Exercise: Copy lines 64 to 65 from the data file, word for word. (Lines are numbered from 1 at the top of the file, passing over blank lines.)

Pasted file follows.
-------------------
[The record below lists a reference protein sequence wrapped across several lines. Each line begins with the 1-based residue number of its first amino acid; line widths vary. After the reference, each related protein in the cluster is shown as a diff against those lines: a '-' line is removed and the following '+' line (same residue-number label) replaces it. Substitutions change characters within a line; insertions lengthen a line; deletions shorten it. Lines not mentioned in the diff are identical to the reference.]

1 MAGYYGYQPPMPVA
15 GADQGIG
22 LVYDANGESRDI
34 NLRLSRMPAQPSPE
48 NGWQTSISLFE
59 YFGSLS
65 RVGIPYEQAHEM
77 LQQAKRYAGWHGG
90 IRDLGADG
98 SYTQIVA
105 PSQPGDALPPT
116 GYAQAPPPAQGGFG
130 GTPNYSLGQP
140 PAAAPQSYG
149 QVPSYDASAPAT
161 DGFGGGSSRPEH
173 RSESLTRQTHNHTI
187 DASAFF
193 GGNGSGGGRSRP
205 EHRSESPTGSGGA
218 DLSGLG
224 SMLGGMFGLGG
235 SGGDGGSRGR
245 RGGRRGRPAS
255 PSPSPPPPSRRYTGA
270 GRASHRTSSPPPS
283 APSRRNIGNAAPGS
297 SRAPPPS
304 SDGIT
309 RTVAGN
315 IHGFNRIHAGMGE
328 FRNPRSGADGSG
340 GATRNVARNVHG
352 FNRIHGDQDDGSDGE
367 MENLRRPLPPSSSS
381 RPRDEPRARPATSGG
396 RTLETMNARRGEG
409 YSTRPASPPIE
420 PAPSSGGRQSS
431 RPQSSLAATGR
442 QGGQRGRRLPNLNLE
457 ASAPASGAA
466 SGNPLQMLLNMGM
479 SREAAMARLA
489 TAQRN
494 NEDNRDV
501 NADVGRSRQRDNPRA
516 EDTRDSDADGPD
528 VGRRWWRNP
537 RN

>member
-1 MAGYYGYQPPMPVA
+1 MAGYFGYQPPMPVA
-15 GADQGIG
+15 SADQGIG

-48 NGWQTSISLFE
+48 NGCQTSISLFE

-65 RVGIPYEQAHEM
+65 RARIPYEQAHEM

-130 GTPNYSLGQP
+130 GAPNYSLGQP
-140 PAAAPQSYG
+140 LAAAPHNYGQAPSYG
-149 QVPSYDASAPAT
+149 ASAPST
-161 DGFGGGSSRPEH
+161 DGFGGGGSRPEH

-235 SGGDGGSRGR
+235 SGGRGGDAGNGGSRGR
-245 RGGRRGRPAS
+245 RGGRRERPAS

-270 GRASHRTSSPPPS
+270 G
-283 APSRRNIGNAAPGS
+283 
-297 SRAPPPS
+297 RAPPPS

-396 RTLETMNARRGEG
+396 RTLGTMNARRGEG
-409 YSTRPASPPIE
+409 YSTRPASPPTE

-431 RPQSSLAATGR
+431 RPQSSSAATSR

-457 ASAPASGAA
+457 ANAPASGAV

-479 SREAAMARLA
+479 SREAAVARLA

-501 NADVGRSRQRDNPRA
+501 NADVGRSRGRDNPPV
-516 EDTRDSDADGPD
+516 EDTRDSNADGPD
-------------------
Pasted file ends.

+140 LAAAPHNYGQAPSYG
-149 QVPSYDASAPAT